David McWethy, Assistant Research Professor in the Department of Earth Sciences and a Ph.D. from MSU’s Ecology Department, has been teaching at MSU since 2009.
McWethy’s research focuses on the impact of ecosystem disturbances and how humans alter “disturbance regimes.” Recently, he has been studying the arrival of humans in New Zealand 700 years ago and the consequential alteration of ecological wildfire regimes. McWethy explained that by researching and understanding cause-effect relationships in past ecosystems, we are better prepared for present changes; observing the past to better predict the future.
“I’ve always been interested in human interactions with the environment and what drives ecological diversity around the world and what we can learn … when we look into the future.” McWethy’s research looks intentionally to the future: “The climate is changing and we’re going to need to know what to expect and how to survive.”
In 2012, McWethy took a group of eight MSU students to the Antarctic Peninsula for two and a half weeks to study the relationships between climate change, ecology and the presence of humans. The location provides an excellent learning opportunity, McWethy explained. “Things are happening really fast — it’s a sentinel of change. You see the effect of climate change impacting the ecology of the peninsula very rapidly and very dramatically,” he said. “It’s a remarkable ecosystem in terms of the wildlife and the climate itself.” McWethy was also enthusiastic about the student’s response. “It was really exciting,” he shared. “The students came back and they were really jazzed about new topics they wanted to explore. It was a pretty inspiring trip.”
McWethy is planning a similar trip for next year, with the addition of a preparatory course. “We have students that want to go,” he explained, “but we’d like to do more groundwork.” He hopes to design a foundational course so students leave for Antarctica having “been through discussions and exposed to some of the material,” so that upon arrival, “they really can take advantage of it.”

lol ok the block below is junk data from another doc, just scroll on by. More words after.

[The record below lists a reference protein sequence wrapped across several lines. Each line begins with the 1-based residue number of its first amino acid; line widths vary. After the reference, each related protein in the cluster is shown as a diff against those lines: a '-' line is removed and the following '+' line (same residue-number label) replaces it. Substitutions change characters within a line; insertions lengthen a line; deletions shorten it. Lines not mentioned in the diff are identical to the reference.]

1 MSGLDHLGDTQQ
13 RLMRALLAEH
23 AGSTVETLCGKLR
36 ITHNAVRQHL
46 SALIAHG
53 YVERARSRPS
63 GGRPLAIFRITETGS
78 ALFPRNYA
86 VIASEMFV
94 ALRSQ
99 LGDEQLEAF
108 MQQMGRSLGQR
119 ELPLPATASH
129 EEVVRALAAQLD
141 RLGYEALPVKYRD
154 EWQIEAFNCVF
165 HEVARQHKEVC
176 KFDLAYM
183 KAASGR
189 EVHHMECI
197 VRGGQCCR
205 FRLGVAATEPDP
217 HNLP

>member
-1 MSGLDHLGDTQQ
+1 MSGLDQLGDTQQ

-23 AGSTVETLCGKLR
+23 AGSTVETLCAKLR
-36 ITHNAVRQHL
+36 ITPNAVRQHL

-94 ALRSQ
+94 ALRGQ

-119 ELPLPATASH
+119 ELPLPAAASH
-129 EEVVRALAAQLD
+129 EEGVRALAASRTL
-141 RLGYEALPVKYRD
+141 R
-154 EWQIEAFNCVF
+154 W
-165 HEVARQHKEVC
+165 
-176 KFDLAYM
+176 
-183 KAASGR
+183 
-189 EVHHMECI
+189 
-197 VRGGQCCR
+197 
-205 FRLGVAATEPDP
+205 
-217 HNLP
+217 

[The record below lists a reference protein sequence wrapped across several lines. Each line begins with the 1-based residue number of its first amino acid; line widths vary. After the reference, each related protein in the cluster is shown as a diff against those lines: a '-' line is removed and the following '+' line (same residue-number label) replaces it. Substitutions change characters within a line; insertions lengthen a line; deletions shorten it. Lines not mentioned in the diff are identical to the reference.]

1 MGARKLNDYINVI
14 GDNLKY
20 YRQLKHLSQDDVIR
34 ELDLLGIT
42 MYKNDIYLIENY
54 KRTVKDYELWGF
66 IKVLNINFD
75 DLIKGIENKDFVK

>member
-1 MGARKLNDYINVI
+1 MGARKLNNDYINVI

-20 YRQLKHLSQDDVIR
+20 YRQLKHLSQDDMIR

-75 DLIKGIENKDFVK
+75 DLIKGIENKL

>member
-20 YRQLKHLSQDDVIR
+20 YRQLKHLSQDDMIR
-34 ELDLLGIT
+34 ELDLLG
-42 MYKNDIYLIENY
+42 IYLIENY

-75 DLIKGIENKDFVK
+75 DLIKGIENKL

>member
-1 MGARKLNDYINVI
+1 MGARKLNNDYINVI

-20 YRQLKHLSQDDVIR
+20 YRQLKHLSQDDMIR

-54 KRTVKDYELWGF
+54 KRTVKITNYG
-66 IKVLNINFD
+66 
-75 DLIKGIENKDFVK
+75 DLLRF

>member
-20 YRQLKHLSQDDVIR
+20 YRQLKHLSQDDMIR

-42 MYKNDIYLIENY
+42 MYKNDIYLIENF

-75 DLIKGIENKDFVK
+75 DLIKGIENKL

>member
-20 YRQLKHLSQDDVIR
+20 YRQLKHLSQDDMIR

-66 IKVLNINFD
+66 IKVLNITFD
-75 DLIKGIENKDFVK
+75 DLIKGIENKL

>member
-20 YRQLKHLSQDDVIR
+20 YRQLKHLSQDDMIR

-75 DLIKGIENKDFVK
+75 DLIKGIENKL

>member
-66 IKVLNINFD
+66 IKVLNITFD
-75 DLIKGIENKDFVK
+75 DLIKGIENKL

McWethy is originally from Minnesota, but he has lived in Montana and Idaho for almost 20 years. Before then, his research and environmental work took him to a variety of locations, including Senegal (with the Peace Corps doing agro-forestry), Kenya, Alaska and many parts of North America with the National Outdoor Leadership School.
Currently, McWethy teaches a field course called “Yellowstone: A Scientific Laboratory.” This class includes three field trips to Yellowstone, the second of which had to be modified due to government shutdown. McWethy said his concern about the shutdown was not limited to Yellowstone access, but also delays in the processing of government grant funds supporting a research project in the Mission Valley. In reference to the temporary government shutdown, he positively remarked, “[Yellowstone]’s open today, that’s good news.” His class’s final trip is in two weeks, “everybody was wondering, ‘will we get our last field trip into Yellowstone?’” he laughed, adding, “looks like we should.”
McWethy desires to promote students’ appreciation of their immediate environment, including designing a program to lead freshmen through Yellowstone, to understand the current research and its value. His hope is to continue this program yearly, so new students have the experience to understand Yellowstone’s significance and the opportunity to become involved in local research early in on their undergraduate studies. McWethy explained he wants to help minimize the number of students that “go through Yellowstone once, maybe just shoot through, but not really understand what’s there.”
“I’m trying to get more students to know more about the setting of MSU,” McWethy added, “it’s an amazing place to be surrounded by.”